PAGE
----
Betting giant William Hill today revealed that regulatory and tax changes hit its online growth and amid ongoing tough conditions for its high street betting shops.
Shares fell 5% after the group said full-year operating profit is now expected to be in the range of £225 million to £245 million.
It reported underlying operating profits of £291.3 million for 2017.
William Hill said regulatory and tax changes would reduce online profits by £20 million in 2018 and a further £25 million in 2019.
But it said net effect would be helped by an otherwise strong underlying performance in online gambling - with accounts up 11% in the year to date - and the division set to return to robust earnings growth from 2020 onwards.
It was also knocked by weaker football and racing results, including three loss-making weeks on horseracing during the summer and customer-friendly football results during the international break in October.
This offset a boost from the later stages of the World Cup in the second half of its financial year.
Chief executive Philip Bowcock said: “Looking at the second-half performance so far, we have benefited from the later stages of the World Cup but otherwise football and racing margins have been weaker than expected.”
He added: “Retail continues to be challenged by the wider high street conditions and we have seen gaming as well as sportsbook revenues decline in the period.”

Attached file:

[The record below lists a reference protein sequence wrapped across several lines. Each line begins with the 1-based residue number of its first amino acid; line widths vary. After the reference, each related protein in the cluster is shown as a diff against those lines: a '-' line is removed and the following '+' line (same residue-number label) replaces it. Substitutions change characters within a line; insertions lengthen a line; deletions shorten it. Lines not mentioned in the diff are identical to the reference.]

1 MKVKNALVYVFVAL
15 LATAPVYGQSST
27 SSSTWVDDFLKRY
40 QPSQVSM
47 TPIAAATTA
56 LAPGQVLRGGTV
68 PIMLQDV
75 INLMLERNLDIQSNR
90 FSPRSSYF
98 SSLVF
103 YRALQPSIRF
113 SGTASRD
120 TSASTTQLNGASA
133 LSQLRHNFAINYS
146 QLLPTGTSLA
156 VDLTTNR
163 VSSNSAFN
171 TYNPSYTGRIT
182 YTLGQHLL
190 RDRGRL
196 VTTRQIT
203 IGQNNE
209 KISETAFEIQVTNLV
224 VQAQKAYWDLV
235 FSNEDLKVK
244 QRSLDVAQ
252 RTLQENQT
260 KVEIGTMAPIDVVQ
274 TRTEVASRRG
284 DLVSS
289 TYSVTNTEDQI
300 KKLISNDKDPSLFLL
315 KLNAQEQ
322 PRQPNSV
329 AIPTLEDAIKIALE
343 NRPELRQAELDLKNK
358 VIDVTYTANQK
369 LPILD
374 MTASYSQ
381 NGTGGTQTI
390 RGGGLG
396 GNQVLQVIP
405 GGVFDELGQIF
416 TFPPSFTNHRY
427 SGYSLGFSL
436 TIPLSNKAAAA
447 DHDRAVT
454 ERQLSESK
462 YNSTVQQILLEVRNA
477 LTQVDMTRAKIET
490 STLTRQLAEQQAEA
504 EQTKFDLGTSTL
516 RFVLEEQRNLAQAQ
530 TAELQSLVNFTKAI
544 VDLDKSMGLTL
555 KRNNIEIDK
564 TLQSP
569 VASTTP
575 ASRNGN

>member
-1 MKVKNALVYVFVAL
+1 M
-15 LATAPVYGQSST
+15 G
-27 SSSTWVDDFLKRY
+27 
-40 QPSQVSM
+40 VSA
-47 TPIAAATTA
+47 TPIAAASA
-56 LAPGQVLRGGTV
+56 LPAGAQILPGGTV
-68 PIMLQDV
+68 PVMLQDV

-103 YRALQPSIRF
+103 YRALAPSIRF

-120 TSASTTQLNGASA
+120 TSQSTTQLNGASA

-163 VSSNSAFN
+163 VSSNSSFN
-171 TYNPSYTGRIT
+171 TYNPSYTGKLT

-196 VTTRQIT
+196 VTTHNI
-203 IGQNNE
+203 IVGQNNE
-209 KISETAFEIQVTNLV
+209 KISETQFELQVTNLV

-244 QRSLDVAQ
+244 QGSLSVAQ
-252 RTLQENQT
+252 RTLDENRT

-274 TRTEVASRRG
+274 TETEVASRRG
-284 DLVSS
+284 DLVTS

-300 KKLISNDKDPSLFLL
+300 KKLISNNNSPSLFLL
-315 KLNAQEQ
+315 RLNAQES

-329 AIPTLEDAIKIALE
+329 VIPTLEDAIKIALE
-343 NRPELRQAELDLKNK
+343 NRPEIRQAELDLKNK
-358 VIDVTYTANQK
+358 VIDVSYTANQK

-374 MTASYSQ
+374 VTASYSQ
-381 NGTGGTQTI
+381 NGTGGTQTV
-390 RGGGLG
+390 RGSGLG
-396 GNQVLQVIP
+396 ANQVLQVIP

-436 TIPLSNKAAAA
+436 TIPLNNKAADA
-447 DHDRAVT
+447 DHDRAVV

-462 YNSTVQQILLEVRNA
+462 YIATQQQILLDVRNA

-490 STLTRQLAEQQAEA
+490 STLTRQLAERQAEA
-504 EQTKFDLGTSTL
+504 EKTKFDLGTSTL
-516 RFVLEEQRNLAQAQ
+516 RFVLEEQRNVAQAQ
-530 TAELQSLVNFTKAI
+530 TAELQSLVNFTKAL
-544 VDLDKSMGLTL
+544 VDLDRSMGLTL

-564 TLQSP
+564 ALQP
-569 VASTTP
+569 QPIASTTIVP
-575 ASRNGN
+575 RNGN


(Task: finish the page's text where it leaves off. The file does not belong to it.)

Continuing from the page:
The company reported a 5% fall in online net revenues in the second half so far, while retail sales were down 4%.
In the overall year to date, there was a 4% rise in online net revenues for the 43 weeks to October 23, while retail net revenues fell 4%.
William Hill is among gambling firms set to be hit by the Government’s crackdown on fixed-odds betting terminals, limiting the maximum stake to just £2 from £100, which will take effect in October next year.
But the company is looking to provide alternative gaming options as well as refocusing its estate to offset the hit from the regulation.
It is also taking advantage of the legalisation of sports gambling in many states in the United States.
Net revenues in the US jumped 36% for its year so far.
Mr Bowcock said “our goal is to be in every state” across America.
William Hill is also acquiring elsewhere, last week splashing out £241 million for Sweden-based online betting firm Mr Green & Co.
It said the takeover of Mr Green will increase its share of revenue and profits from online as well as from outside the UK, and reduce exposure to the UK market.